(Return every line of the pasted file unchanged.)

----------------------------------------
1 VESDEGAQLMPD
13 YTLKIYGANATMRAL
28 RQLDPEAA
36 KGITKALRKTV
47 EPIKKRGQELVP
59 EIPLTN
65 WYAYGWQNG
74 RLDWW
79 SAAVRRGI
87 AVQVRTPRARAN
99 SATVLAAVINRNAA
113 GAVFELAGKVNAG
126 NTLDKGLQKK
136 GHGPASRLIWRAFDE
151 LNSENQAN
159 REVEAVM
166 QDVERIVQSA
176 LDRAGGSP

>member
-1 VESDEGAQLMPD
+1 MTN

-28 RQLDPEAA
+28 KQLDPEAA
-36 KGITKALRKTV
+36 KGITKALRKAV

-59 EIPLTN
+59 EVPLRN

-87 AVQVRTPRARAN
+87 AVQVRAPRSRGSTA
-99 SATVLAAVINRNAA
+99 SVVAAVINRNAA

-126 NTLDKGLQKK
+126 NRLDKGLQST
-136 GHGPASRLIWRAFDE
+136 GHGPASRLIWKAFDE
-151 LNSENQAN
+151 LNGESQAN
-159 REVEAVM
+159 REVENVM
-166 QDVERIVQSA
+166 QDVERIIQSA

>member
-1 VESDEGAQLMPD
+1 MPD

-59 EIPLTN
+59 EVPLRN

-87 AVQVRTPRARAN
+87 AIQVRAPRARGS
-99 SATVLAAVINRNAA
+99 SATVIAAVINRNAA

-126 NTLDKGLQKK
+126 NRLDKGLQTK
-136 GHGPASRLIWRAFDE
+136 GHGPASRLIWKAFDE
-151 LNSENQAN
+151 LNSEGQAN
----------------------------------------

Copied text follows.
1 VESDEGAQLMPD
13 YTLKIYGANATMRAL
28 RQLDPEAA
36 KGITKALRKTV
47 EPIKKRGQELVP
59 EIPLTN
65 WYAYGWQNG
74 RLDWW
79 SAAVRRGI
87 AVQVRTPRARAN
99 SATVLAAVINRNAA
113 GAVFELAGKVNAG
126 NTLDKGLQKK
136 GHGPASRLIWRAFDE
151 LNSENQAN
159 REVEAVM
166 QDVERIVQSA
176 LDRAGGSP

>member
-1 VESDEGAQLMPD
+1 MTN

-28 RQLDPEAA
+28 KQLDPEAA
-36 KGITKALRKTV
+36 KGITKALRKAV

-59 EIPLTN
+59 EVPLRN

-87 AVQVRTPRARAN
+87 AVQVRAPRSRGSTA
-99 SATVLAAVINRNAA
+99 SVVAAVINRNAA

-126 NTLDKGLQKK
+126 NRLDKGLQST
-136 GHGPASRLIWRAFDE
+136 GHGPASRLIWKAFDE
-151 LNSENQAN
+151 LNGESQAN
-159 REVEAVM
+159 REVENVM
-166 QDVERIVQSA
+166 QDVERIIQSA

>member
-1 VESDEGAQLMPD
+1 MPD

-59 EIPLTN
+59 EVPLRN

-87 AVQVRTPRARAN
+87 AIQVRAPRARGS
-99 SATVLAAVINRNAA
+99 SATVIAAVINRNAA

-126 NTLDKGLQKK
+126 NRLDKGLQTK
-136 GHGPASRLIWRAFDE
+136 GHGPASRLIWKAFDE
-151 LNSENQAN
+151 LNSEGQAN